The participating parliamentarians also raised concerns on the draft Bill and expressed their commitment to raise those issues in the parliament during the discussion. Further, they requested technical assistance from the ICJ to assist them to identify major problematic provisions in the Bill, as well as advice on potential amendments they could propose with a view to ensuring that the Bill complies with international human rights standards.
During the event, Ms. Laxmi Pokharel, ICJ’s National Legal Adviser, presented key recommendations from the ICJ’s briefing paper entitled “Nepal: Transitional Justice Mechanism with Gender Perspective”, and stressed the need to make the transitional justice process more gender sensitive and gender inclusive.
Ms. Srijana Shrestha, the Chair of Conflict Victim Women’s National Network shared her experience of being part of drafting of the National Action Plan (NAP) for the implementation of UN Security Council Resolution 1325 and 1820. She highlighted the need to adopt the second phase of NAP II as soon as possible to ensure a better integration of the gender dimensions into the ongoing transitional justice process.
Similarly, representative of the Secretariat of Women and Social Committee shared the role played by the committee in implementing the NAP I and urged the Home Ministry for early adoption of the NAP II.
The event was organized under the ‘Enhancing Access to Justice for Women in Asia and the Pacific’ project funded by the Swedish International Development Cooperation Agency (SIDA). ICJ has partnered with UN Women and the Office of the High Commission for Human Rights in this project.
Mandira Sharma, ICJ Senior International Legal Adviser, e:email@example.com
Laxmi Pokharel, ICJ National Legal Adviser, e: firstname.lastname@example.org
Karuna Parajuli, ICJ National Legal Adviser, e: email@example.com
In early April this year, Minister of Law, Justice and Parliamentary Affairs Govinda Prasad Sharma Koirala (Bandi), with a background in law and human rights, had new hopes that the stalled TJ process would mark progress. Moreover, since his appointment as Minister, he had been promising to amend TJ laws in line with Supreme Court decisions and international law. In light of the Minister’s stated commitment, civil society organizations and conflict victims participated in the consultation that preceded the presentation of the Bill to parliament. Such consultation aimed to gather victims’ concerns about the Transitional Justice Act with a view to addressing such concerns through new legislation that would amendment the Act. Seven consultations (one in each province), one with the conflict-related sexual violence victims and one national-level consultation were organized to discuss the issues to be incorporated into the amendment Bill. However, the amendment Bill was hastily drafted and presented to parliament without letting stakeholders, including armed conflict victims, discuss the draft.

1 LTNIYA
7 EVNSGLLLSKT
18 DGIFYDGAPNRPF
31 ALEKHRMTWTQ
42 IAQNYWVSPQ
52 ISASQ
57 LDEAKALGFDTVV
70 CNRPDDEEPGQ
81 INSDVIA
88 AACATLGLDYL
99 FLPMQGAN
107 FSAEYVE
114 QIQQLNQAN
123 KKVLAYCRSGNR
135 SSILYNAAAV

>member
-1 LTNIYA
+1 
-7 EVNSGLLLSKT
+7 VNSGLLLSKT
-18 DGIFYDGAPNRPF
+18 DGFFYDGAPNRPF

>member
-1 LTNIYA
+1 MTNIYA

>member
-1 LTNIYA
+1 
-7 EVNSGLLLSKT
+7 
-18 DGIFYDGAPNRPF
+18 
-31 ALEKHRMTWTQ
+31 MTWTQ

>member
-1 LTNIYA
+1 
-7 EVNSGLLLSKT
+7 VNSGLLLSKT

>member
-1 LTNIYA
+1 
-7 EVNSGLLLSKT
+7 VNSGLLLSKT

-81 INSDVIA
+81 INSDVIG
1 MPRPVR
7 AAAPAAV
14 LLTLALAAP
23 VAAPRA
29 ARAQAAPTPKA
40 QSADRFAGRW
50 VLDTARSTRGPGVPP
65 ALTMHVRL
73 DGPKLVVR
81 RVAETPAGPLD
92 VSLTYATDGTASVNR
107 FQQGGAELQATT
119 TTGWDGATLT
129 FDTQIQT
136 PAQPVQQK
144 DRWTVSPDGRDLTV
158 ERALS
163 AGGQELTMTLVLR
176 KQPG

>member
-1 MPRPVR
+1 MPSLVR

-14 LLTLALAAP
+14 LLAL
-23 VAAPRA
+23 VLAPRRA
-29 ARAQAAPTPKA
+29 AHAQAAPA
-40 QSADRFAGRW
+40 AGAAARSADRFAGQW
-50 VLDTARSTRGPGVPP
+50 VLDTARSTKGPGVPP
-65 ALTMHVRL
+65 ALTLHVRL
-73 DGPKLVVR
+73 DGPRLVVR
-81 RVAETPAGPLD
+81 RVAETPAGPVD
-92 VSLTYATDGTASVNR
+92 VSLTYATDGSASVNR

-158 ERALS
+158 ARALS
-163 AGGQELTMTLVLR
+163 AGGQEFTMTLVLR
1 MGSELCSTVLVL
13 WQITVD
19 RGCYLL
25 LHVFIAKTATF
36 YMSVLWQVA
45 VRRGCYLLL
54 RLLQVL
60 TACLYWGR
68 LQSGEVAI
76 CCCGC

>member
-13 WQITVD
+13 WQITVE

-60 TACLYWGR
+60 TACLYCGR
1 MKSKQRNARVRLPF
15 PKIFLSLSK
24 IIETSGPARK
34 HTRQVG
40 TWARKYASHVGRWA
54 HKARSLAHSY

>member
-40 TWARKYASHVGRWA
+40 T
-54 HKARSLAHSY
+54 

When the draft bill was made public, it was criticized by the victims as being contrary to SC decisions on TJ cases and because it would “grant impunity to the perpetrators”. Additionally, more than 30 human rights civil society organizations issued a press statement calling on the government to “rectify the flaws in the amendment bill”. Legal experts have also raised concerns that the current amendment bill has narrowed the prospects of accountability for grave human rights violations.
Briefing paper on “Nepal: Transitional Justice Mechanisms with Gender Perspective” (full report in PDF English version)
Nepal-Gender-TJ-Briefing-Paper-2021NEP.pdf (full report in PDF Nepali version)